Legislative / Policy Update
Senate Floor. Most of the Senate’s time this week will be spent on nominations, with a confirmation vote possible on Andrew Wheeler to replace Scott Pruitt as head of the Environmental Protection Agency.
House Floor. The House will vote Tuesday on a resolution to nullify the president’s national emergency declaration and on a Senate-passed bill permanently reauthorizing the Land and Water Conservation Fund. Later in the week, the House will vote on two gun control measures expanding background checks.
Emergency Declaration. The legislative action receiving the most attention this week is the vote Tuesday in the House on H.J. Res. 46 by Rep. Joaquin Castro (D-Tex.). The joint resolution is only one sentence long, stating that pursuant to the National Emergencies Act, “the national emergency declared by the finding of the President on February 15, 2019…is hereby terminated.” If enacted, the resolution would prevent the President from diverting $3.6 billion from military construction projects to build a border wall. It is not clear which funds will be diverted, but the Pentagon has indicated that money designated for maintenance, leasing, and construction of military housing will not be touched.
Given that Rep. Castro’s resolution has 225 co-sponsors, including Republican Rep. Justin Amash (R-Mich.), the measure clearly has sufficient support to pass the House. The National Emergencies Act, which became law in 1976, provides that the Senate must vote on a House-passed resolution within 18 days and the resolution cannot be filibustered, meaning only a simple majority, rather than 60 votes, is needed for passage. If all 47 Democrats vote for the resolution, they will have to win over four Republicans to reach the 51-vote threshold. So far, they have the word of Senator Susan Collins (R-Maine) that she will vote yes, and several other Republicans have expressed concern about the President’s declaration.
While it is possible that the resolution could indeed pass the Senate, it will be promptly vetoed by President Trump. It takes a two-thirds vote in both chambers to override a presidential veto, and there is no question that the President will prevail – at least on the legislative front. On the judicial front, a group of 16 states has filed suit to stop the President’s emergency declaration, and lawsuits by other parties are being considered.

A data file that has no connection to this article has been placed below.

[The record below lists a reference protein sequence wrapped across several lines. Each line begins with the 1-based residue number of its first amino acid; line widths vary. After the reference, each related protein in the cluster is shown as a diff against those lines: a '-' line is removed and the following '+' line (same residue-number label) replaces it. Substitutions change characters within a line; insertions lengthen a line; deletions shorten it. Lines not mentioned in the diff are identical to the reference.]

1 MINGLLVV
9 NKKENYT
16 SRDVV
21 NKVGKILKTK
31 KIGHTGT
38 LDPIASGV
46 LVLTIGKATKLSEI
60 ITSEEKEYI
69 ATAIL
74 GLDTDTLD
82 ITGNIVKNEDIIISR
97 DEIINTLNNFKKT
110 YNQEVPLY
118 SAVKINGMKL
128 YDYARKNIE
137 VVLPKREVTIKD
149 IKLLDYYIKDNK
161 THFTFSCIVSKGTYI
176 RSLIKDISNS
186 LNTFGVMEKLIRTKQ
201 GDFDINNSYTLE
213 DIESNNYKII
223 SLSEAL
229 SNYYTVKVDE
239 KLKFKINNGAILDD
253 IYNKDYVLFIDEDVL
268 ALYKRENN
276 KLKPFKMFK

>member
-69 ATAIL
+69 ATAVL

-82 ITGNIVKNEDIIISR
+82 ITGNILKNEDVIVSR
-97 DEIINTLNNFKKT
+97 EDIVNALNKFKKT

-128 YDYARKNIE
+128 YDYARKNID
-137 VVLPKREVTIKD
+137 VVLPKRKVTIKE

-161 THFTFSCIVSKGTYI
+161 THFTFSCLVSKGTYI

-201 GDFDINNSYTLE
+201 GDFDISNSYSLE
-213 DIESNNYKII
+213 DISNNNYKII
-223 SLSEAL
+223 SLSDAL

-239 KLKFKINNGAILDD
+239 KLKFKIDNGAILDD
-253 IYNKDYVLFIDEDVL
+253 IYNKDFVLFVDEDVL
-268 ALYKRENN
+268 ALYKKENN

Committee Action of Note.
Trade Policy. President Trump on Sunday tweeted that substantial progress has been made in trade talks with China and he would be “delaying the U.S. increase in tariffs now scheduled for March 1.” Without the delay, tariffs would have risen from 10% to 25% on $200 billion worth of Chinese goods imported into the U.S. The President said he hoped to sign a final deal in person in a meeting with Chinese President Xi, most likely in March at Mar-a-Lago, but no new deadline was set.
Big Picture. In the 2020 presidential race, Senator Bernie Sanders of Vermont announced on Feb. 19 he was running for the Democratic nomination, and in the first 24 hours of his campaign, he raised $5.9 million from 223,047 individual contributors across all 50 states, besting the previous high of Senator Kamala Harris (D-Calif.), who raised $1.5 million in her first 24 hours. Tonight Senator Sanders will be the third Democratic candidate to be featured in a live town hall on CNN.
New Election in NC-9 Race. On Thursday, Feb. 21, officials in North Carolina ruled that there was election fraud in the 9th Congressional district and ordered that a new election take place. No date has been set, but state elections officials say a May primary and October general election are options. In the November 2018 race, Republican Mark Harris held a 905-vote lead over Democrat Dan McCready when the votes were tallied, but Harris was never certified as the winner.
Both parties have the right to hold new primaries due to a state law passed in December, which is expected to face legal challenges as the primary election was not where the election fraud took place. The new election process could take at least five months, depending on whether there are legal challenges to the new state law. McCready has been fundraising since November and is the Democratic front runner while the Republicans will need to decide on who to back, with Harris yet to announce if he will run again for the seat.
Attention this week in Washington will be focused on the impeachment hearings Wednesday and Friday. Meanwhile, on the campaign trail, two more candidates are considering entering the race for the Democratic presidential nomination, and two notable candidates have entered the races for Senate seats in Alabama and Mississippi.Read More
On Capitol Hill, the House is in recess, but developments continue on the impeachment front as transcripts of closed-door testimony are released. Voters go to the polls Tuesday in Mississippi, where the state constitution requires a successful candidate for governor to win not only a majority of the popular vote but also a majority of the state’s 122 House districts.Read More